pursuit of their individual rights. It becomes challenging to engage these learners in a exchange
process, because they frequently prefer to be in a passive learner role and allows the teacher to be
dominant or the controlling agent of knowledge. In turn these passive learners are less interested in
applying or testing how practical any of the theoretical notions are in class. Social mobility occurs only
for the individual as they usually lack social responsibility to any form of community group – from their
families, school, region or nation.

Holistic education encompasses character based education, where the teacher recognises the learner
as a creatively endowed human being with a heart, mind, spirit and emotions. It is a commitment to
participate with the individual‟s family to develop the „whole‟ being not just the „mind‟, hence avoiding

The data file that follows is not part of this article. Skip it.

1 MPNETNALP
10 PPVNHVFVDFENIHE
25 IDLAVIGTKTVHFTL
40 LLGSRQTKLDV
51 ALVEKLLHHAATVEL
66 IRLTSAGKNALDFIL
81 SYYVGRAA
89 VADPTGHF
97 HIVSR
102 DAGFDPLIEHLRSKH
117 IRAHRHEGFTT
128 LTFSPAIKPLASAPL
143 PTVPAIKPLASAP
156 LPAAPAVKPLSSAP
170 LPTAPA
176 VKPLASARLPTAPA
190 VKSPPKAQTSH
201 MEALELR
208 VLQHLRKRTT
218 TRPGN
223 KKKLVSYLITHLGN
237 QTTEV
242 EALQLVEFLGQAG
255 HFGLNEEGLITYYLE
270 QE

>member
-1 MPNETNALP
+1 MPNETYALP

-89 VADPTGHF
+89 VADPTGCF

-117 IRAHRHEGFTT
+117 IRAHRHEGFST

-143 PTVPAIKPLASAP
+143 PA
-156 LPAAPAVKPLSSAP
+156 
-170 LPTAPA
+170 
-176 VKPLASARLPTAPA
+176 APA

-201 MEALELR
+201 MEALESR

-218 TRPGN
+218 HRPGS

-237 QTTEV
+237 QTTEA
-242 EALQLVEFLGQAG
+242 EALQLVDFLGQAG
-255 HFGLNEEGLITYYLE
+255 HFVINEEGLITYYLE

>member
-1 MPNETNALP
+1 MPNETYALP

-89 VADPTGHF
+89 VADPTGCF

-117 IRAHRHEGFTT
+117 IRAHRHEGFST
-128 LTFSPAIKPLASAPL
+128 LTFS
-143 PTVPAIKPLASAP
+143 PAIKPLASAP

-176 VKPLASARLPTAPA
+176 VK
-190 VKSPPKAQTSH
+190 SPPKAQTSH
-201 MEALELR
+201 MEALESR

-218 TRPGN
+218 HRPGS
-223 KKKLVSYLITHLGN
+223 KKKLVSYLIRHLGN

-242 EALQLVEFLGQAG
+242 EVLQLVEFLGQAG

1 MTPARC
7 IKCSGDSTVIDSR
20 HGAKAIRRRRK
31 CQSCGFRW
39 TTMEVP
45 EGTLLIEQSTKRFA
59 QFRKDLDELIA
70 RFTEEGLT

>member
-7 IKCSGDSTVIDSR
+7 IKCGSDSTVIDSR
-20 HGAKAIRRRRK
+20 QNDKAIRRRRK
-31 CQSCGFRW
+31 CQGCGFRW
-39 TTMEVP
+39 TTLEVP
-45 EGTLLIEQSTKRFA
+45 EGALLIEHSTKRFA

the „flip top‟ mentality of learning. The success of the individual is an all embracing experience which
becomes the success of the whole community – the student, his/her family, staff, school, university,
region and nation. Therefore the educational journey is not just a journey of one, but of many.

Why are local Chinese students interested in studying overseas?

James Huang identifies four proposed benefits that Chinese students inherit from studying abroad.6

Firstly they are able to escape the domestic pressures. “…a country full of hard working students…
pressurised by being an only-child, who is living in an ultra-competitive graduate job market…”7 The
learner has an incessant need to differentiate themselves from other Chinese. Only 10 Mainland
Chinese universities are ranked in the top 500 Universities. Spaces at the Chinese universities are
limited. As many as 4 million students could not secure places in 2005.8 In contrast, foreign universities
welcome Chinese students (and their money) with open arms. Generally Chinese students have a
great work ethic, they would choose to stay in the library rather than go home as they value the
potential reward of hard work.9 Finally the Chinese learner can prepare to participate in the global
economy by practical living experiences abroad, learning another language and culture.10